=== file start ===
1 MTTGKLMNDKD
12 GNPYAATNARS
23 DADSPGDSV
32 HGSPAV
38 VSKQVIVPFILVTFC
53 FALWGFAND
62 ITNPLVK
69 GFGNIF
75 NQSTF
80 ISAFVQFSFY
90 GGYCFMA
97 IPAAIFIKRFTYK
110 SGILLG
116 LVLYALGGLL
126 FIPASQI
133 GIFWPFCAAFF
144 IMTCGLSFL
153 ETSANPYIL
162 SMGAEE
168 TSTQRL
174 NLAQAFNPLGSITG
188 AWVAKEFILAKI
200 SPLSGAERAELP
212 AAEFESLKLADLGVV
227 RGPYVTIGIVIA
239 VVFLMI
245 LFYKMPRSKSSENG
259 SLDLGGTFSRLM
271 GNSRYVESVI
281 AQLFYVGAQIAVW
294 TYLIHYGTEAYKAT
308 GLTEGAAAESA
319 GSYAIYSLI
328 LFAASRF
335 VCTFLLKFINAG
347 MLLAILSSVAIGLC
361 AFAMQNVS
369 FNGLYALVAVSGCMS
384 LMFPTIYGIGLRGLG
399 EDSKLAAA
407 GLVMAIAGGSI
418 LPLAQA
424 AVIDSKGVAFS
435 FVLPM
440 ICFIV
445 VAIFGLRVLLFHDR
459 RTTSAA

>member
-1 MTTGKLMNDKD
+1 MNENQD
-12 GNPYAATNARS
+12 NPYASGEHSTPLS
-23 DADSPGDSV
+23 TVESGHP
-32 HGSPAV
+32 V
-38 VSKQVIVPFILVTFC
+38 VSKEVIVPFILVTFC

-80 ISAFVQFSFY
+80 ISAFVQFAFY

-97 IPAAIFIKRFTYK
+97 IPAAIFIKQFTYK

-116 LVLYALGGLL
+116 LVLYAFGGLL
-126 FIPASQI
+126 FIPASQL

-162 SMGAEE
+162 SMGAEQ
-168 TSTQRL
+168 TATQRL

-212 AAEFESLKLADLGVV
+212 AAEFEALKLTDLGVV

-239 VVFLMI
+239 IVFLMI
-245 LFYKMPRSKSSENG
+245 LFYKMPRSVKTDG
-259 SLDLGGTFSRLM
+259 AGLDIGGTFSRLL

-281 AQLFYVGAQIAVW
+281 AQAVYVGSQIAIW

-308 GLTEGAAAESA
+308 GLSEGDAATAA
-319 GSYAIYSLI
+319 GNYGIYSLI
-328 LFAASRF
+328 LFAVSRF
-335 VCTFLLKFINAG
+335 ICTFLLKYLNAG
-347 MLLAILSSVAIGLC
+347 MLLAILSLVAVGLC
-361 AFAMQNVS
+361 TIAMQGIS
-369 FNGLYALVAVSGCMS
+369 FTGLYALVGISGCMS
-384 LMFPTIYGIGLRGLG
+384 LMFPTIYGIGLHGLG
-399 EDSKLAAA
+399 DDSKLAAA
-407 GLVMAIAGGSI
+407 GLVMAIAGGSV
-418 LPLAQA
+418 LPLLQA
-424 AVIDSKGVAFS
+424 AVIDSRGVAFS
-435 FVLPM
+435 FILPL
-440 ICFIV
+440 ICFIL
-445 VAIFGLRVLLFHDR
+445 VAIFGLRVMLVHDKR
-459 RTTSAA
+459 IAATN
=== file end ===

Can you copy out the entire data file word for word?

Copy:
1 MTTGKLMNDKD
12 GNPYAATNARS
23 DADSPGDSV
32 HGSPAV
38 VSKQVIVPFILVTFC
53 FALWGFAND
62 ITNPLVK
69 GFGNIF
75 NQSTF
80 ISAFVQFSFY
90 GGYCFMA
97 IPAAIFIKRFTYK
110 SGILLG
116 LVLYALGGLL
126 FIPASQI
133 GIFWPFCAAFF
144 IMTCGLSFL
153 ETSANPYIL
162 SMGAEE
168 TSTQRL
174 NLAQAFNPLGSITG
188 AWVAKEFILAKI
200 SPLSGAERAELP
212 AAEFESLKLADLGVV
227 RGPYVTIGIVIA
239 VVFLMI
245 LFYKMPRSKSSENG
259 SLDLGGTFSRLM
271 GNSRYVESVI
281 AQLFYVGAQIAVW
294 TYLIHYGTEAYKAT
308 GLTEGAAAESA
319 GSYAIYSLI
328 LFAASRF
335 VCTFLLKFINAG
347 MLLAILSSVAIGLC
361 AFAMQNVS
369 FNGLYALVAVSGCMS
384 LMFPTIYGIGLRGLG
399 EDSKLAAA
407 GLVMAIAGGSI
418 LPLAQA
424 AVIDSKGVAFS
435 FVLPM
440 ICFIV
445 VAIFGLRVLLFHDR
459 RTTSAA

>member
-1 MTTGKLMNDKD
+1 MNENQD
-12 GNPYAATNARS
+12 NPYASGEHSTPLS
-23 DADSPGDSV
+23 TVESGHP
-32 HGSPAV
+32 V
-38 VSKQVIVPFILVTFC
+38 VSKEVIVPFILVTFC

-80 ISAFVQFSFY
+80 ISAFVQFAFY

-97 IPAAIFIKRFTYK
+97 IPAAIFIKQFTYK

-116 LVLYALGGLL
+116 LVLYAFGGLL
-126 FIPASQI
+126 FIPASQL

-162 SMGAEE
+162 SMGAEQ
-168 TSTQRL
+168 TATQRL

-212 AAEFESLKLADLGVV
+212 AAEFEALKLTDLGVV

-239 VVFLMI
+239 IVFLMI
-245 LFYKMPRSKSSENG
+245 LFYKMPRSVKTDG
-259 SLDLGGTFSRLM
+259 AGLDIGGTFSRLL

-281 AQLFYVGAQIAVW
+281 AQAVYVGSQIAIW

-308 GLTEGAAAESA
+308 GLSEGDAATAA
-319 GSYAIYSLI
+319 GNYGIYSLI
-328 LFAASRF
+328 LFAVSRF
-335 VCTFLLKFINAG
+335 ICTFLLKYLNAG
-347 MLLAILSSVAIGLC
+347 MLLAILSLVAVGLC
-361 AFAMQNVS
+361 TIAMQGIS
-369 FNGLYALVAVSGCMS
+369 FTGLYALVGISGCMS
-384 LMFPTIYGIGLRGLG
+384 LMFPTIYGIGLHGLG
-399 EDSKLAAA
+399 DDSKLAAA
-407 GLVMAIAGGSI
+407 GLVMAIAGGSV
-418 LPLAQA
+418 LPLLQA
-424 AVIDSKGVAFS
+424 AVIDSRGVAFS
-435 FVLPM
+435 FILPL
-440 ICFIV
+440 ICFIL
-445 VAIFGLRVLLFHDR
+445 VAIFGLRVMLVHDKR
-459 RTTSAA
+459 IAATN